The latest version of eVLP contains 16 times more cargo proteins than previous designs, and allows for an eight to 26-fold increase in editing efficiency in cells and animals. As the team hypothesized, they saw little evidence of modification at undesirable sites, and they saw no incorporation of viral DNA in cells treated with eVLPs.
“As eVLPs offer robust on-target editing and reduced off-target editing, we hope that they will serve as a safer way to deliver gene-editing factors in vivo,” said Aditya Raguram, co-first author of the study and a Ph. Dr.. A student in Liu’s lab.
eVLPs in action
The team used the improved eVLP system to correct mutations in a group of mice and human cells, noting an editing efficiency of 95 percent in some cases.
The scientists then used eVLPs to deliver key editors to the liver in mice, where they efficiently edited a gene that, when mutated, can significantly lower levels of “bad” cholesterol in the blood, reducing the risk of heart disease in some patients. The researchers showed that a single injection of eVLPs programmed to stabilize such a mutation resulted in an average of 63% modification of Pcsk9 and a 78% reduction in levels of Pcsk9 proteins. The team says they expect these findings will significantly reduce an individual’s risk of coronary heart disease.
The researchers also used a single injection of eVLP to restore visual function in mice carrying the blinding mutation. They corrected a mutation in the Rpe65 gene with editing efficiency similar to other basic editing delivery techniques but with less off-target editing and the risk of viral DNA integration.
The team also injected eVLPs directly into the brain of mice and observed a release efficiency of about 50 percent in cells exposed to eVLPs. Future efforts will focus on improving the distribution of eVLP throughout the brain, but the results show promise for delivering gene-editing factors to an organ known to be difficult to target.
“eVLPs combine the advantages of viral and nonviral delivery systems,” said Samagya Banskota, co-first author of the study and a postdoctoral fellow in the Liu lab. “They are also programmable and relatively easy to produce, making them promising tools for protein delivery. We look forward to the scientific community adopting and using eVLPs to improve delivery of therapeutic molecules to patients.”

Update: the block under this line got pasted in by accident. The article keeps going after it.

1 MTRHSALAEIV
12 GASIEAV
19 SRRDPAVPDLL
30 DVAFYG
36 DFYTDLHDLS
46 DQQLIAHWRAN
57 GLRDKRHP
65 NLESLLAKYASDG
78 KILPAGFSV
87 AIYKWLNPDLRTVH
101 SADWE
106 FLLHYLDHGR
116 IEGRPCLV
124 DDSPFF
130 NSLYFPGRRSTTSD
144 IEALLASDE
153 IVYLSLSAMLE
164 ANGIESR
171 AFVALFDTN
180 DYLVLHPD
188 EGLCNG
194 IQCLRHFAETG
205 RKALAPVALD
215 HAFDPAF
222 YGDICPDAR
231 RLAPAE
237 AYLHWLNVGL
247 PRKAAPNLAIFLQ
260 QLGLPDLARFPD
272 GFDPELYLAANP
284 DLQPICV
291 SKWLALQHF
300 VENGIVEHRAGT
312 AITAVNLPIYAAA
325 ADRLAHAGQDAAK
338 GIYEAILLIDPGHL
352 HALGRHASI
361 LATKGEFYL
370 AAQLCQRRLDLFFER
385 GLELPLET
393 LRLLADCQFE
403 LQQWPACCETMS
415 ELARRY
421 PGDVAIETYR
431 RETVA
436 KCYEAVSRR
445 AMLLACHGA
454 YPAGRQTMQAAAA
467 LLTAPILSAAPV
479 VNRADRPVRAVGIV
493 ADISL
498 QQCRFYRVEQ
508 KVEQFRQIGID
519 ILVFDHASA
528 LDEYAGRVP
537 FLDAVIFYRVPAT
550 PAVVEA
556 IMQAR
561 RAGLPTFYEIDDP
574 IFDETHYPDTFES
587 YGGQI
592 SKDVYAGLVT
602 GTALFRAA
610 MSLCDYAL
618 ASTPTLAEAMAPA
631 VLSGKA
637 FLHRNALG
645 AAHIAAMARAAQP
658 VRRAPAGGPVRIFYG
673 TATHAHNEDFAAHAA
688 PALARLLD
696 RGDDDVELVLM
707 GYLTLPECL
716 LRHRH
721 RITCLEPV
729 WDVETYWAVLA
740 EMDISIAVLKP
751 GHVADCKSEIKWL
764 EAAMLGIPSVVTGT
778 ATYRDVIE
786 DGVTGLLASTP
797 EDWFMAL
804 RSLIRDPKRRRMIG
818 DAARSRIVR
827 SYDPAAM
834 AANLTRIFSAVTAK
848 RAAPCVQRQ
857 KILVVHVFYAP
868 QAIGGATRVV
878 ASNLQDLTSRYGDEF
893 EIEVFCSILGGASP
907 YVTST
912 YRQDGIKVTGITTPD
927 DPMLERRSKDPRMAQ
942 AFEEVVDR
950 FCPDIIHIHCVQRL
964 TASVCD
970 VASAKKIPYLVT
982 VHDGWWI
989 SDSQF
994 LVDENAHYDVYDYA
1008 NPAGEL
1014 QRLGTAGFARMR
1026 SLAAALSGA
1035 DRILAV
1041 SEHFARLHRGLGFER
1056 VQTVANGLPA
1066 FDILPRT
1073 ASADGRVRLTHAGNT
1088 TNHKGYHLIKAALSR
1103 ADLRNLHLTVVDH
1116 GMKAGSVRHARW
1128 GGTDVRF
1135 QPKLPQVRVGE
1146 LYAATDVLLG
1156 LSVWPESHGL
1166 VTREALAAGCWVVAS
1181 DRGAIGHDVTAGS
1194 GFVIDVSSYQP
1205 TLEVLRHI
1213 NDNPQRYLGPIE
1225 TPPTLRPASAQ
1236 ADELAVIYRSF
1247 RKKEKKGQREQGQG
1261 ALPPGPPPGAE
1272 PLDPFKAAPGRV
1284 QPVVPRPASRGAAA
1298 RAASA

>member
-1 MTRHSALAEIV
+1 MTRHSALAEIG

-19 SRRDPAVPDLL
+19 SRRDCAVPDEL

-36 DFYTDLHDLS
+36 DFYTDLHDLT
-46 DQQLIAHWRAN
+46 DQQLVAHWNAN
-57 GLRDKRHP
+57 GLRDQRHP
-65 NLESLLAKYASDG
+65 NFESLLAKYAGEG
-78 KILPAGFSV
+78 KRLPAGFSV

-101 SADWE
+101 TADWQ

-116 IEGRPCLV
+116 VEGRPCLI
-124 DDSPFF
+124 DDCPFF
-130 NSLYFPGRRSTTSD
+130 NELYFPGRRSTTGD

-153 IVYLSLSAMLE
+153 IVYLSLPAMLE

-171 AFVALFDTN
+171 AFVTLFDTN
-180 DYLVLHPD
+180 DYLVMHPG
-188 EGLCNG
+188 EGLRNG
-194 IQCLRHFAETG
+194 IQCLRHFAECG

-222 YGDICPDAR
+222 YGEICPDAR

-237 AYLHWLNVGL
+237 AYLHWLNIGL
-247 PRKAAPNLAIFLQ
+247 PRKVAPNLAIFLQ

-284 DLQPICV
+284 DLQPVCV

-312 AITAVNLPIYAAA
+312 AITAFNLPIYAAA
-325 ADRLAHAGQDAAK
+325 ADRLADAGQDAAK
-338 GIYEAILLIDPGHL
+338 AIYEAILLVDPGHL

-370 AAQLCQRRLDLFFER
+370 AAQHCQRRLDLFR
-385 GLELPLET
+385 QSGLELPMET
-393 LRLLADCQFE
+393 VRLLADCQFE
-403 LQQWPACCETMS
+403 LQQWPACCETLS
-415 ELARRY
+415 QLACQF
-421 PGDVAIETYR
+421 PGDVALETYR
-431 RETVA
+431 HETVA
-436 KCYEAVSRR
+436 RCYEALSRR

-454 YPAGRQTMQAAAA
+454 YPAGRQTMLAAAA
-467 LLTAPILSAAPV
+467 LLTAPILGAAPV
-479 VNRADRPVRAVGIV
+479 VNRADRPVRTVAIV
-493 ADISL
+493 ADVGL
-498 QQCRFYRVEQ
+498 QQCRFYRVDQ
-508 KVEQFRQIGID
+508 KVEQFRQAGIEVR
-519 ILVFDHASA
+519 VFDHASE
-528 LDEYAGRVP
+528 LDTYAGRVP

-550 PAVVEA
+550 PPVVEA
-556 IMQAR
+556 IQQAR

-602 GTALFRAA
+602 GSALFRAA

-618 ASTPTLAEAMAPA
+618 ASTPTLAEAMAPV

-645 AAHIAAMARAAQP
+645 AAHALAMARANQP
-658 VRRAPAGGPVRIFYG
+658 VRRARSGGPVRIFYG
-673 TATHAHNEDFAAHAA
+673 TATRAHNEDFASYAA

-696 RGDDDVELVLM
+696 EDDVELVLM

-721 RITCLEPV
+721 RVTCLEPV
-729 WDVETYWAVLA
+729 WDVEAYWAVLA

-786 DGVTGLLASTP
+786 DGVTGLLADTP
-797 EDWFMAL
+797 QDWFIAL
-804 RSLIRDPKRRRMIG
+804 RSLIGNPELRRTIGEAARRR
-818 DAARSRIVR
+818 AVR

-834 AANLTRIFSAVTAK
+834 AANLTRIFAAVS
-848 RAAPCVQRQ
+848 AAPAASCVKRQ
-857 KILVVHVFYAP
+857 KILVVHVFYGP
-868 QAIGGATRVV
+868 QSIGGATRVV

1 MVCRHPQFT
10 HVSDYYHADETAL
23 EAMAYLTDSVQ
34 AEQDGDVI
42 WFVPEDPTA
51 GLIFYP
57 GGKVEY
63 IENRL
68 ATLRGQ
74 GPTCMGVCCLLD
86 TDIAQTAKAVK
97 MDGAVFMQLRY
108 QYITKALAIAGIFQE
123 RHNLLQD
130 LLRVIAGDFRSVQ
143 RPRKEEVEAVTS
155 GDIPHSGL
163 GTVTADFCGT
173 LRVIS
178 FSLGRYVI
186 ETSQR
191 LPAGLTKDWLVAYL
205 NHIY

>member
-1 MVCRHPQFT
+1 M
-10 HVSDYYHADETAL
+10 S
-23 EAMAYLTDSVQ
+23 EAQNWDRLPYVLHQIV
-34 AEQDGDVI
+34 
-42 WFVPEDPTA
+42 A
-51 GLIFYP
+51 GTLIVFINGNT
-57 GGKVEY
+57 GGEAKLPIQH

Liu’s group is now working to expand the range of organs and cell types that eVLP can target in animals. They will also continue to characterize eVLPs to better predict and mitigate any unwanted immune responses that the particles may produce.
“Now that we know some of the major bottlenecks to eVLP and how we can address them, even if we have to develop a new eVLP for an unusual type of protein charge, we can probably do it more efficiently,” Liu said, noting that eVLP’s efforts have begun to early 2018.
“There is an urgent need for a better way to deliver proteins to different tissues in animals and patients,” Liu said. “We hope that eVLPs will be useful in delivering not only essential editors, but also other relevant therapeutic proteins.”
Mastering a mule viral package
Samagya Banskota et al, Virus-like molecules engineered for efficient delivery of therapeutic proteins in vivo, cell (2022). DOI: 10.1016 / j.cell.2021.12.021
Submitted by the Broad Institute of MIT and Harvard University
the quote: Engineered Particles Efficiently Deliver Gene-Editing Proteins to Cells in Mice (2022, Jan 12) Retrieved Jan 12, 2022 from https://phys.org/news/2022-01-particles-efficiently-gene-proteins-cells.html